*Note: if your coffee had cream in it, then it’s a combination stain—cream has a fair bit of oil in it, so you’re going to have to deal with things on two levels. First you’ll blot out as much liquid as possible, do the liquid detergent bit, and after sponging that away, hit it with chalk. Repeat if necessary.

            Deodorant Stains

            deodorant

              If you use deodorant or antiperspirant, you’ve likely had to deal with those charming white stains around the armpits of some of your clothes. Strangely enough, rubbing those stains with dryer sheets seems to lift them out really well. Of course, the dryer sheet trick only really works for fresh stains; for older ones, soak them overnight in a 2:1 solution of white vinegar : water, and then launder as usual.

              If you’re dealing with yellowish underarm stains on white clothing, make a thick paste of baking soda and water and spread that all over the stain. Let it sink in and dry overnight, and then pour full-strength white vinegar over it in the morning. That should foam up gorgeously to remove most of the stain, and you can then rub a bit of laundry detergent into the area and wash as usual. You can repeat the baking soda step a couple of times until the stain’s completely gone.

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              *Note: the baking soda trick also works for “ring around the collar” on men’s light-coloured dress shirts.

              Lipstick Stains

              lipstick stains

                Another fabulous combination stain, lipstick is a tricky beast to get rid of. Ideally, you’ll want to wipe it away with one of those wet wipes people use on babies’ backsides, but if you don’t have one of those handy, you can use a washcloth dipped in rubbing (isopropyl) alcohol.

                Urine Stains

                urine stains

                  If you’re dealing with stubborn pee-stains, hopefully it’s because the puppy you’re house-training has had a couple of slip ups, and not that your housemate came home completely hammered and mistook your closet for the ‘loo.

                  If you come across a urine patch while it’s still wet, blot up as much as possible with a clean cloth or a handful of paper towels. Hey, use a ShamWow if you have one—those things are genius.

                  More…

                  stain removal infographic

                    Infographic by Partselect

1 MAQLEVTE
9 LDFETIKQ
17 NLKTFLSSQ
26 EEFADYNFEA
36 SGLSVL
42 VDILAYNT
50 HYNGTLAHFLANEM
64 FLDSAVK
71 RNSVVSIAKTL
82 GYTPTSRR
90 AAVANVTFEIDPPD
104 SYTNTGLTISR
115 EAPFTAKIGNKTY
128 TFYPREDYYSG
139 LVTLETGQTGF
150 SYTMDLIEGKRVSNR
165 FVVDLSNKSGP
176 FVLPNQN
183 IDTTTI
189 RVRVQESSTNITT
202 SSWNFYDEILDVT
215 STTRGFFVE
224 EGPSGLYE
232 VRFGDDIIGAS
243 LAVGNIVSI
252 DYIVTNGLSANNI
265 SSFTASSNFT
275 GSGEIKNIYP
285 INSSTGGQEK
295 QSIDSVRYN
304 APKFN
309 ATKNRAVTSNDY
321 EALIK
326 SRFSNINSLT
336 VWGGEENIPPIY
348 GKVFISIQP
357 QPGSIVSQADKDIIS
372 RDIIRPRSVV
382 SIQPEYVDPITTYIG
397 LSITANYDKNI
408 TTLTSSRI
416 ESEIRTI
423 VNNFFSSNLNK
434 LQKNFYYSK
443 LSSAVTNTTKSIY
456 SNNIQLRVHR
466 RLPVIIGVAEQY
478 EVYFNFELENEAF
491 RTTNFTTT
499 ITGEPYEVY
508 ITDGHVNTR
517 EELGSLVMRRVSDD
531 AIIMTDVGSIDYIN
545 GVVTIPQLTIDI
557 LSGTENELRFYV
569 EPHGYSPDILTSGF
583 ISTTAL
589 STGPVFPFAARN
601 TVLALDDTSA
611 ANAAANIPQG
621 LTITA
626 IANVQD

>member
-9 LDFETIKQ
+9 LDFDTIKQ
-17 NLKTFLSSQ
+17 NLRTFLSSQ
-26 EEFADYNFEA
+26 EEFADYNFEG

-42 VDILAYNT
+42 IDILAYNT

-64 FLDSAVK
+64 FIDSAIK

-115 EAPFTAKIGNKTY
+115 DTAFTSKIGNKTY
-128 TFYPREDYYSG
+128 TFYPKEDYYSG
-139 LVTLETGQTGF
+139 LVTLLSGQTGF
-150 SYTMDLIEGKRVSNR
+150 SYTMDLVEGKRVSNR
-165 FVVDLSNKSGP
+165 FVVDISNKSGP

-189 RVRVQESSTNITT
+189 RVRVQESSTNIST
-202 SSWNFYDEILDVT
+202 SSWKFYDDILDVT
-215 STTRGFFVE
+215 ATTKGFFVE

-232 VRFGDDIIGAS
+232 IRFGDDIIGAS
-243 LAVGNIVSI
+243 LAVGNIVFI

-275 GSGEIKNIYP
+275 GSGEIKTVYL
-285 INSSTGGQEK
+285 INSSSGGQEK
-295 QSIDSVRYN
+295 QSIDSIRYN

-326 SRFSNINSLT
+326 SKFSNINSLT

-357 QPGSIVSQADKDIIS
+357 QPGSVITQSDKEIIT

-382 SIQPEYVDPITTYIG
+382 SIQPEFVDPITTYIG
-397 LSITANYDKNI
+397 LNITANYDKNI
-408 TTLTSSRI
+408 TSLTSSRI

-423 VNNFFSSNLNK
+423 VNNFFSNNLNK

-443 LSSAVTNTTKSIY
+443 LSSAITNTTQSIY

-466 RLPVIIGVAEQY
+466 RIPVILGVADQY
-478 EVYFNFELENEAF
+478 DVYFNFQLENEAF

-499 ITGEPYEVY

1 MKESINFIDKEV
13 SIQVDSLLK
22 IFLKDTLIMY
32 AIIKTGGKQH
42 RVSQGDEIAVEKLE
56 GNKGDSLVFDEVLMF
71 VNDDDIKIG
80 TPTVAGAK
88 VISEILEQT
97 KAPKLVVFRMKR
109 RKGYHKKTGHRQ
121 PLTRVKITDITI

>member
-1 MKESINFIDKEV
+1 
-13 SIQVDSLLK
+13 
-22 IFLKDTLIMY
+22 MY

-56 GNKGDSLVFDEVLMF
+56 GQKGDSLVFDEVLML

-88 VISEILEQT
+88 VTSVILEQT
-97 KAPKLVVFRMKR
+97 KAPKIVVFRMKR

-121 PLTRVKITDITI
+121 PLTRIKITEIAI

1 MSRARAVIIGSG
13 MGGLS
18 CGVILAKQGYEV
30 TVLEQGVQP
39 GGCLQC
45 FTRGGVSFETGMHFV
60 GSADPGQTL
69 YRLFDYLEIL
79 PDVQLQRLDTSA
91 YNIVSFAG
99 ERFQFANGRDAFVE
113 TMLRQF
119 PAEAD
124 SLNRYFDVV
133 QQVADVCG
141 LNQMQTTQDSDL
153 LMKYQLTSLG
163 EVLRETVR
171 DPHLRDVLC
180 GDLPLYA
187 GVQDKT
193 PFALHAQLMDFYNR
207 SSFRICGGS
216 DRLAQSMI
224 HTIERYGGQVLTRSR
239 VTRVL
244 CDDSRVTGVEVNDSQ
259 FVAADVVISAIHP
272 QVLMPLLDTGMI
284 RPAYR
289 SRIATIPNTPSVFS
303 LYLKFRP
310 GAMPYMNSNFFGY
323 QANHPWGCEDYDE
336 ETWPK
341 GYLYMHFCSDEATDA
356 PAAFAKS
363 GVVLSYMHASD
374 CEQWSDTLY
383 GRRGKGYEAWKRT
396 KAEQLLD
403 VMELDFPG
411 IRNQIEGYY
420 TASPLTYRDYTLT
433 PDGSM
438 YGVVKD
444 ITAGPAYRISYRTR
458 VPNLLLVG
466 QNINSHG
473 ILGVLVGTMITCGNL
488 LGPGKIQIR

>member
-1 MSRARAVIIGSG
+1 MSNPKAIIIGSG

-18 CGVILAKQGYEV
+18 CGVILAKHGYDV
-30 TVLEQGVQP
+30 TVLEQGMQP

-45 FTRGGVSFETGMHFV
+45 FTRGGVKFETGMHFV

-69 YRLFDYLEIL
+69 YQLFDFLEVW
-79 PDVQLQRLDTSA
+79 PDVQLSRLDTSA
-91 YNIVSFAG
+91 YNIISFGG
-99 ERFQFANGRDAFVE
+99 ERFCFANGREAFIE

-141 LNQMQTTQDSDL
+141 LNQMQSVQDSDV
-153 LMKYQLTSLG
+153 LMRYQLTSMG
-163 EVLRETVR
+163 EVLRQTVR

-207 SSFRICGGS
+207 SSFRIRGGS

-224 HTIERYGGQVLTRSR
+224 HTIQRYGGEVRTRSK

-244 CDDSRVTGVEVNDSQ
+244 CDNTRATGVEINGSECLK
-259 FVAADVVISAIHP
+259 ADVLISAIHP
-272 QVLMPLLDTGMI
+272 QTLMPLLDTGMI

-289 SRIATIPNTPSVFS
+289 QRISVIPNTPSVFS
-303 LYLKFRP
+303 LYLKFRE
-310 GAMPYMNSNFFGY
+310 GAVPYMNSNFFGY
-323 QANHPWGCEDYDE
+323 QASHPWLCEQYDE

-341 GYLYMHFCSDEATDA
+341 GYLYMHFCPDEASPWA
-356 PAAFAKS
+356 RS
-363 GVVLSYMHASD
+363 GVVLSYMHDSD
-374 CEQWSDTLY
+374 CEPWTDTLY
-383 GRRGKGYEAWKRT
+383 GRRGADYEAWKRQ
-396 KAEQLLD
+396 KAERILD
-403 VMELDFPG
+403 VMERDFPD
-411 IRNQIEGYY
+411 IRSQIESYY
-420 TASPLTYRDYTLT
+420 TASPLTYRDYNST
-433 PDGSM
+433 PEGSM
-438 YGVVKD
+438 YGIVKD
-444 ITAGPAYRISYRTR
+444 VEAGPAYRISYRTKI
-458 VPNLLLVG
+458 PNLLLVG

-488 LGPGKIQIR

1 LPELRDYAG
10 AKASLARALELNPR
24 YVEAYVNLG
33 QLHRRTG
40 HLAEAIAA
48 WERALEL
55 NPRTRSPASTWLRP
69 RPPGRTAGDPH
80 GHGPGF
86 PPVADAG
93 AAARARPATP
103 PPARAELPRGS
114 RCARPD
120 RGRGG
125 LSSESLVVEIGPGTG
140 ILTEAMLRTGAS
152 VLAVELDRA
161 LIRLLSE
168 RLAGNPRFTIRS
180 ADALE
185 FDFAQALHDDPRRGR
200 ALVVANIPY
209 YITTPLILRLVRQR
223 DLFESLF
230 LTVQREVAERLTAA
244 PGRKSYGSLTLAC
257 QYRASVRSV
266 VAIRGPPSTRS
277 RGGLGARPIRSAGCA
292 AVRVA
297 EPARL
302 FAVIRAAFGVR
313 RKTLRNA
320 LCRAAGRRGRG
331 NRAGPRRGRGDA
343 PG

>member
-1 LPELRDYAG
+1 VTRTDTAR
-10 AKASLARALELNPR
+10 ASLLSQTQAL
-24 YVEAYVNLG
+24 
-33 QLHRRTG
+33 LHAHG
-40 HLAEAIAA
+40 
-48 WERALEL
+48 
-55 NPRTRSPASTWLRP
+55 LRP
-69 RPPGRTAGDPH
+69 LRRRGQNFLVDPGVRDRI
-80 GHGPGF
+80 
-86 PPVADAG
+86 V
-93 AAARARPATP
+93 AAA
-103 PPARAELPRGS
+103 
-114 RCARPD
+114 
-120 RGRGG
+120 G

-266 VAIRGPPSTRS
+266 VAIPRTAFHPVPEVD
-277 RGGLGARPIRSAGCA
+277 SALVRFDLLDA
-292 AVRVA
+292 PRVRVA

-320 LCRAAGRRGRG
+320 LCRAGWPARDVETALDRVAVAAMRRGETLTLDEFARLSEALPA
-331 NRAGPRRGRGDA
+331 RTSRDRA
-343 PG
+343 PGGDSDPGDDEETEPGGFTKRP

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                    Catherine Winter

                    Catherine is a wordsmith covering lifestyle tips on Lifehack.

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                    Last Updated on August 12, 2019

                    12 Best Foods That Improve Memory and Brain Health

                    12 Best Foods That Improve Memory and Brain Health

                    Nutrition plays a vital role in brain function and staying sharp into the golden years. Personally, my husband is going through medical school, which is like a daily mental marathon. Like any good wife, I am always looking for things that will boost his memory fortitude so he does his best in school.

                    But you don’t have to be a med student to appreciate better brainiac brilliance. If you combine certain foods with good hydration, proper sleep and exercise, you may just rival Einstein and have a great memory in no time.

                    I’m going to reveal the list of foods coming out of the kitchen that can improve your memory and make you smarter.

                    Here are 12 best brain foods that improve memory and brain power:

                    1. Nuts

                    The American Journal of Epidemiology published a study linking higher intakes of vitamin E with the prevention on cognitive decline.[1]

                    Nuts like walnuts and almonds (along with other great foods like avocados) are a great source of vitamin E.

                    Cashews and sunflower seeds also contain an amino acid that reduces stress by boosting serotonin levels.

                    Walnuts even resemble the brain, just in case you forget the correlation, and are a great source of omega 3 fatty acids, which also improve your mental magnitude.

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                    2. Blueberries

                    Shown in studies at Tuffs University to benefit both short-term memory and coordination, blueberries pack quite a punch in a tiny blue package.[2]

                    When compared to other fruits and veggies, blueberries were found to have the highest amount of antioxidants (especially flavonoids), but strawberries, raspberries, and blackberries are also full of brain benefits.

                    3. Tomatoes

                    Tomatoes are packed full of the antioxidant lycopene, which has shown to help protect against free-radical damage most notably seen in dementia patients.

                    4. Broccoli

                    While all green veggies are important and rich in antioxidants and vitamin C, broccoli is a superfood even among these healthy choices.

                    Since your brain uses so much fuel (it’s only 3% of your body weight but uses up to 17% of your energy), it is more vulnerable to free-radical damage and antioxidants help eliminate this threat.